If you need to be mean, just know that the longer you stay on this page, the more you help us.


  ARTICLES YOU MIGHT LIKE

Gay News

Former bodybuilder is advocate for LGBTQ Asian/Pacific Islander youth 2017-05-24 - May is Asian American and Pacific Islander ( AAPI ) Heritage Month, and one AAPI activist the LGBTQ community might want to look ...


Gay News

Registration open for AIDS Run & Walk 2017-05-24 - Registration has opened for the 16th annual AIDS Run & Walk Chicago on Sunday, Oct. 1. The event will start and finish ...


Gay News

TPAN Moving to New Office, Partnering with Howard Brown Health 2017-05-19 - Chicago, IL. ( May 18, 2017 )—This month, Test Positive Aware Network ( TPAN ) will move its offices to the Edgewater neighborhood, ...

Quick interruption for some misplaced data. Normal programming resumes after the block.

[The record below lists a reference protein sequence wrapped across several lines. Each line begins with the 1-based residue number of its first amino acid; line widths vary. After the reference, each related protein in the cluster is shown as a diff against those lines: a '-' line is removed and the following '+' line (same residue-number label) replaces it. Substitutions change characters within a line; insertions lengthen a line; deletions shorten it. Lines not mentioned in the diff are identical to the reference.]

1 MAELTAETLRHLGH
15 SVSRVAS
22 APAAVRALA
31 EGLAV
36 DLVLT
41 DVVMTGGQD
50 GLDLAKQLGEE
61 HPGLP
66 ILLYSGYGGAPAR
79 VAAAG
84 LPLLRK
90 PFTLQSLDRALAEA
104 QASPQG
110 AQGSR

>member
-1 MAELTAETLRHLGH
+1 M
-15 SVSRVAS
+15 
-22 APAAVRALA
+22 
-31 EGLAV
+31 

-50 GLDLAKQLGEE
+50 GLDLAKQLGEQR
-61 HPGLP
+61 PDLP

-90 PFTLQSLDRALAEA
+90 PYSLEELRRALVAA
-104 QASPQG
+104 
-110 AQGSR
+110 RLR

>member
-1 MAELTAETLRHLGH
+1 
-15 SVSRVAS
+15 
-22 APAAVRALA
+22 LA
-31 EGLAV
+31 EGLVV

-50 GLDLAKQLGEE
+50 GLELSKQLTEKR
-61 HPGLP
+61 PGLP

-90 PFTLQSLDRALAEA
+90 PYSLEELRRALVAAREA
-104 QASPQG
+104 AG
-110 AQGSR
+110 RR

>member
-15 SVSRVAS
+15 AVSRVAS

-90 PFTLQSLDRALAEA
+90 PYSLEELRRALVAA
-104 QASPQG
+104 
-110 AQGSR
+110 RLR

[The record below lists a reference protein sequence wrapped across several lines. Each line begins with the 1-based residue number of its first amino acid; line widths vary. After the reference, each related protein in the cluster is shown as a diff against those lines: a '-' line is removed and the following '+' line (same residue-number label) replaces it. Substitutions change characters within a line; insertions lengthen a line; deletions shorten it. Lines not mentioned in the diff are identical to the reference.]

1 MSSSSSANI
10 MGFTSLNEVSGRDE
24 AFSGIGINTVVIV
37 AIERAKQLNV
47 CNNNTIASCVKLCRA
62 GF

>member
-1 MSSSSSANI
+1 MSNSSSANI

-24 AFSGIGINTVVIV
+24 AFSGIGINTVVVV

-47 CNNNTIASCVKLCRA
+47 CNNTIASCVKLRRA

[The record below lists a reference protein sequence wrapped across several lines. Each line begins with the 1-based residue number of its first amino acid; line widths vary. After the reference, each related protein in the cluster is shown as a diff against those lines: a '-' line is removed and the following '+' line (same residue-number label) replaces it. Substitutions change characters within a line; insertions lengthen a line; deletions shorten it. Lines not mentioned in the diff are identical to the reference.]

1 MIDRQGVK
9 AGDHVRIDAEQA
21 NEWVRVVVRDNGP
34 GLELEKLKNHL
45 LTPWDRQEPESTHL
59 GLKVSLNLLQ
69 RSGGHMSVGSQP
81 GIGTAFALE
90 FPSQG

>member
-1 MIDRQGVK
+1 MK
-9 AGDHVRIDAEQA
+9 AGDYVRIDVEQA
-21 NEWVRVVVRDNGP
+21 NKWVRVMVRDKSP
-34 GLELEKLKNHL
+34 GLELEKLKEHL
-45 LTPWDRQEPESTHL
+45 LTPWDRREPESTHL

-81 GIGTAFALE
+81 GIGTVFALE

Gay News

City expands HIV services, 400% increase people served 2017-05-19 - Mayor Emanuel and the Chicago Department of Public Health ( CDPH ) announced more than 3,600 people living with HIV in the city ...


Gay News

Chicago House event shows 'Unity on the Runway' 2017-05-08 - Chicago House celebrated is 31st Annual Spring Brunch and Fashion Show at the Harold Washington Library's Winter Garden Ballroom. This year's theme ...


Gay News

AIDS Run & Walk Chicago Sunday,Oct. 1 2017-05-03 - Chicago-area residents will band together for equity and justice for individuals living with and vulnerable to HIV at the 16th annual AIDS Run ...


Gay News